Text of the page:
On Steam, Bad Rats is infamous. It’s a janky physics puzzle game that people gift to their enemies. Earning all of its achievements is considered a masochistic badge of honour. It’s the butt of joke after joke. And yet, seven years after the release of the original, it just got a sequel.
I’ve always wondered, though: is the game’s developer, Invent4 Entertainment, in on the joke? Despite a slight language barrier, Invent4's Augusto Bulow told me, essentially, yes.
“I’m completely OK with the game situation,” he said via email. “I feel happy with all the people that loves (and hates) Bad Rats series.”
“The original Bad Rats was a game planned to be funny,” he added. “If people are laughing while playing the game, that’s fine. The game reached its objectives.”
Then he said a bunch of stuff about his aunt and dinosaurs and, well, I’ll just let you read it.
“My aunt after playing asked me, ‘Why such violence? Why kill cats?’” he said. “And the answer is simple: cause they are rats. As the human being exterminated the dinosaurs, because they were putting our lives in risk, the rats, in this hypothetical parallel universe are exterminating their predators as well.”
It’s widely believed that dinosaurs and humans did not inhabit Earth at the same time, nor did they engage in a war for the planet’s future. But maybe Bulow was joking? I am pretty sure he was joking.
Over the years, the original Bad Rats ascended to the lofty heights of meme-hood. While Bad Rats has been knit into a faintly vomit-scented portion of Steam’s shag carpet fibre since 2009, Bulow says it actually only really took off a few years ago.
“I like all memes and all comments,” he said. “Actually I think it took [a long time] for the game to be perceived. Seven years ago, when it was released, I was expecting more [of a reaction]. It was one of the most violent and offensive video games released [in the] past decade. And it’s one of the funniest games too. It’s a paradox, and with this paradox the Bad Rats game grown up.”
“But actually, the game started to be really discovered when some big YouTubers published some infamous reviews about the game a few years ago,” he explained. “They said bad things about the game, but 5% of their audience perceived it different, bought Bad Rats, and entered in love with the game.”
One of my favourite things about the original Bad Rats’ cult of personality is the way it emerged from a different era of Steam. It’s not actually that terrible of a game (which is not to say it’s good, either...), but it somehow managed to get precious virtual shelf space back when Valve heavily curated Steam’s selection. It was this strange, curious little thing that felt like it escaped from the late-’90s in gameplay style and humorous sensibility. It was a rickety, ragged, raw outlier.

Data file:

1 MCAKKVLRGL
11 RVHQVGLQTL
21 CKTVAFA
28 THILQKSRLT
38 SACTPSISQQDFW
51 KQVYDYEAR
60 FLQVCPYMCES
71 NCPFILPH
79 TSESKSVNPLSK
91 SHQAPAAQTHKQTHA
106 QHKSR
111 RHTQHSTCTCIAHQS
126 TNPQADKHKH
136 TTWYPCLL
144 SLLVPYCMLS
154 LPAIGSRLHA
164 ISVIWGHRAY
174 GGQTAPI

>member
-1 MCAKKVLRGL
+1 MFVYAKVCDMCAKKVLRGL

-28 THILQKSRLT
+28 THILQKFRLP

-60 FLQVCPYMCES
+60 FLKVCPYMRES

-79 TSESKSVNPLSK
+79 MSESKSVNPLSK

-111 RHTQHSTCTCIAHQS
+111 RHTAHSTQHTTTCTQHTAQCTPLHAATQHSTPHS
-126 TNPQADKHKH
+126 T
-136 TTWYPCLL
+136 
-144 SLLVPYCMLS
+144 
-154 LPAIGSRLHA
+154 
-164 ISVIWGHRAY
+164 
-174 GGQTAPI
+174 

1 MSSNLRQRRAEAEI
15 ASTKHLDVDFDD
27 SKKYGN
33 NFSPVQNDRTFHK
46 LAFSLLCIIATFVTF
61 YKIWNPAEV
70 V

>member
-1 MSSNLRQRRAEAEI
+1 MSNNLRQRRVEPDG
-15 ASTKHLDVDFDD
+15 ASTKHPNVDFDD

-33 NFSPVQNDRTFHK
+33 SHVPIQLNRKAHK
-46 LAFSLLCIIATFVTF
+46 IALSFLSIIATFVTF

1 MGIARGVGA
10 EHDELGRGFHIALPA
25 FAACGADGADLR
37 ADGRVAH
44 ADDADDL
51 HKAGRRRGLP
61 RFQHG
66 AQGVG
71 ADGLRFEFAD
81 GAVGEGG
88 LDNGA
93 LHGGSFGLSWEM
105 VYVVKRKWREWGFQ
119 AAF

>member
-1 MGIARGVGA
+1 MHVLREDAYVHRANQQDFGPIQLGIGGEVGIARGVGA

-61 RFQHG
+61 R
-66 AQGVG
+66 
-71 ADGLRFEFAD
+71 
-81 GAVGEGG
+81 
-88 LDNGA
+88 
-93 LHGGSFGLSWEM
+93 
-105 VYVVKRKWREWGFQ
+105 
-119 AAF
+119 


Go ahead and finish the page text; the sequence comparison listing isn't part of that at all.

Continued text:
These days, Steam is different. It’s a machine, largely automated but running on user-driven systems. Thanks to programs like Greenlight and Early Access, less-than-stellar games abound, as do ones that are weird, retro, and poorly translated. Bad Rats doesn’t really have a claim to fame these days beyond, well, being Bad Rats.
Bulow isn’t sure the sequel will be capable of similar infamy, but he’s not too worried. Whatever happens, happens, basically.
“Bad Rats [came before] the Greenlight era,” he explained. “We never asked a community to vote in our game, we never paid for votes or whatsoever (what some will say, can be common nowadays). We entered by the front door. We submitted our game, and got Bad Rats approved by the Steam staff.”
He added that, to his knowledge, the Valve employee who approved Bad Rats has not been fired.
“Perhaps Bad Rats is some kind of miracle,” he said in response to a question about the current era of Steam. “How does such a low budget game sometimes have more active players than other big productions? This kind of questions I leave to you journalists to answer. The fact is, a game can’t just sustain good sales seven years after its release. Or the people are crazy, or the game is good. Anyone can have it own judgement, and we respect all opinions here.”